- Companies often undermine the talent and contributions of African-American, Black, Asian, Latina and mixed-race women, which negatively affects their health and well-being, a new report from Catalyst found. In Day-to-Day Experiences of Emotional Tax Among Women and Men of Color in the Workplace, women of color experience an "emotional tax" that keeps them constantly on guard.
- The study also found that 58% of women of color who are on guard because of negative treatment said they have trouble sleeping, and 38% considered leaving their companies; Asian women (51%), Black women (58%), Latina women (56%) and multiracial women (52%) said they feel they need to out-perform their colleagues.
- Employers who don't value women of color may be losing out on top tier, ambitious talent, however; 90% say they want to be leaders with influence, hold intellectually stimulating jobs and advance to higher positions, despite their treatment on the job. The study results are based on a poll of about 1,600 professionals in corporations, non-profit organizations. education and government.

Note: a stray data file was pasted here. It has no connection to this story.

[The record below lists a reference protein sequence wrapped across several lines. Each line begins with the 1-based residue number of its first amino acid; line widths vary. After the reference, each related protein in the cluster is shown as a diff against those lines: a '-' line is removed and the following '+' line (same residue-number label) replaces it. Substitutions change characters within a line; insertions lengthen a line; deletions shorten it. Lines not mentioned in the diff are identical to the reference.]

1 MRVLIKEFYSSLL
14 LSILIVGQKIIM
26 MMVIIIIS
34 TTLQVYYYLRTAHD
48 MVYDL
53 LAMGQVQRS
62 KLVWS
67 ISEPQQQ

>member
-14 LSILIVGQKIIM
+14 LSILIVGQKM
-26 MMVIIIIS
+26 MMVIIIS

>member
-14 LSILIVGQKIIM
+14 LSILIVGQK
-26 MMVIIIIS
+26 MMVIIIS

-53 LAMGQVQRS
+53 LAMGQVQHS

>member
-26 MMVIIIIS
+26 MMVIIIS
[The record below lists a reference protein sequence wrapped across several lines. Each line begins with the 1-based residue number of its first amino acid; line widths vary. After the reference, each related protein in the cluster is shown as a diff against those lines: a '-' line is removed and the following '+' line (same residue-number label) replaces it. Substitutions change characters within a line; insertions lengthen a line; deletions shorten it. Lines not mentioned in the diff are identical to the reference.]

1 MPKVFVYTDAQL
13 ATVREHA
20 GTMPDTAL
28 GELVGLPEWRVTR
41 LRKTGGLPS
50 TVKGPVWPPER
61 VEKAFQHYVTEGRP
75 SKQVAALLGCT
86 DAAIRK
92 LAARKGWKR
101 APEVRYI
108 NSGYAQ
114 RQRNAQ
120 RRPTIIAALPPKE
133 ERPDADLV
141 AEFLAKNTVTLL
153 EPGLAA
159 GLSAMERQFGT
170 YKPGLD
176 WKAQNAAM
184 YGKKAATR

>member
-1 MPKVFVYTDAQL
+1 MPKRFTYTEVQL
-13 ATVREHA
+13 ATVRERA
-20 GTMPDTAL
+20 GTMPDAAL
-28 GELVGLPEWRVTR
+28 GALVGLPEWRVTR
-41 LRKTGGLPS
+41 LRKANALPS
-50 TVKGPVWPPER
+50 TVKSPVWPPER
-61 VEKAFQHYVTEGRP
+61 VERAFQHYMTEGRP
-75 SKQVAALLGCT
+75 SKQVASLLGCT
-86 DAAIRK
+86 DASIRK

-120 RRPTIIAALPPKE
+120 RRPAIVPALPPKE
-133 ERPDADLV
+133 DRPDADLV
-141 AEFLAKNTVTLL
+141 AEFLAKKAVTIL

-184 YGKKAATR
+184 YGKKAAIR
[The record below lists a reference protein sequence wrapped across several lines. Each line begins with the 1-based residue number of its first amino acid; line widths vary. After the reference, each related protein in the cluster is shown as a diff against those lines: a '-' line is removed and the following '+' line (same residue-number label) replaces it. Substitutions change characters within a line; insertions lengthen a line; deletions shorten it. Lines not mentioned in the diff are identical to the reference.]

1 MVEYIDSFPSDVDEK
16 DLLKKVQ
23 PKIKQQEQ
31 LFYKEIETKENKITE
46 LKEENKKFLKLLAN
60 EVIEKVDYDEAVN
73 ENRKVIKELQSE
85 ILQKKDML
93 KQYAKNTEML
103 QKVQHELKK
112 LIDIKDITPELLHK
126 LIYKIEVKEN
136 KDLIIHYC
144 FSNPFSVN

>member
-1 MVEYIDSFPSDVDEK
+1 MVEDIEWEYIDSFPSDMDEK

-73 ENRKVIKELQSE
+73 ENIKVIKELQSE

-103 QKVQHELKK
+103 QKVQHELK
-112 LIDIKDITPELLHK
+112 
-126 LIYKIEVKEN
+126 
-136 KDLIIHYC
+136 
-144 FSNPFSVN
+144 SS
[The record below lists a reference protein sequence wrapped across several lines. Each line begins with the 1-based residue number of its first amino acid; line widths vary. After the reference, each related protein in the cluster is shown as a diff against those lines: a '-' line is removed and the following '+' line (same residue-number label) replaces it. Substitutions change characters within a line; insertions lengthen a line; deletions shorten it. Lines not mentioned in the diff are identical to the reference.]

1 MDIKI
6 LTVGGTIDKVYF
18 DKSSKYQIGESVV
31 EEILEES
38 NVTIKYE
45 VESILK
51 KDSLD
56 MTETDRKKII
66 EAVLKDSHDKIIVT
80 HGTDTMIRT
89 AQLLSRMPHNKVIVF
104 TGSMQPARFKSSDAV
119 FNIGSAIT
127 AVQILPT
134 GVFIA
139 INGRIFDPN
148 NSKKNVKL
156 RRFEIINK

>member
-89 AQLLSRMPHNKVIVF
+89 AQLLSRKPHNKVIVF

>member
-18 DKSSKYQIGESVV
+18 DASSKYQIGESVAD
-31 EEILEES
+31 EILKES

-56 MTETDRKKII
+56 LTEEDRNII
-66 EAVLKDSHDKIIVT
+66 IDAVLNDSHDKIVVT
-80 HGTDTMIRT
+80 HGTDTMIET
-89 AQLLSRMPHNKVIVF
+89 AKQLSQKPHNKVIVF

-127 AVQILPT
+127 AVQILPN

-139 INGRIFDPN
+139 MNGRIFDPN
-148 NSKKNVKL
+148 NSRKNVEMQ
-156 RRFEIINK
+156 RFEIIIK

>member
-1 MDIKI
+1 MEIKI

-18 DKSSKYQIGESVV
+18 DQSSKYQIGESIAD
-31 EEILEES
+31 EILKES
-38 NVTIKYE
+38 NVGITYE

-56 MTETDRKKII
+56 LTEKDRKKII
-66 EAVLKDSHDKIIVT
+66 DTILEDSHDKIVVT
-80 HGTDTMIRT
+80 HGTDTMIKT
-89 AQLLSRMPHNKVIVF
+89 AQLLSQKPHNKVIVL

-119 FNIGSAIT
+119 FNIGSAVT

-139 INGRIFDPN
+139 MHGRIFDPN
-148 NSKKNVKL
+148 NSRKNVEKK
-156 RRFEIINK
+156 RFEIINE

An "emotional tax" can take a toll on women of color's health and performance. Being dismissed, overlooked and disrespected can distract even the most highly skilled workers. Because women of color face considerable prejudice compared to others in the workplace, especially compared to white men, many may feel that any slips in their performance could threaten their careers.
Hiring women of color to satisfy diversity goals isn't enough, either. Ensuring that they are as included and valued is vital to retention. Spotify, for example, uses diversity and inclusion metrics to gauge not only how many under-represented groups of workers it hires, but also its ability to retain them. The company's philosophy is that diversity hasn't much value without inclusion.
Experts have told HR Dive that inclusion will be the key in 2018 and beyond. Employee resource groups, strong feedback channels and good policy can help employers stay in tune with the employee experience on the ground and stop issues before they begin. Tech can help, too; data analytics can help HR identify where bias may be creeping into promotion decisions, for example.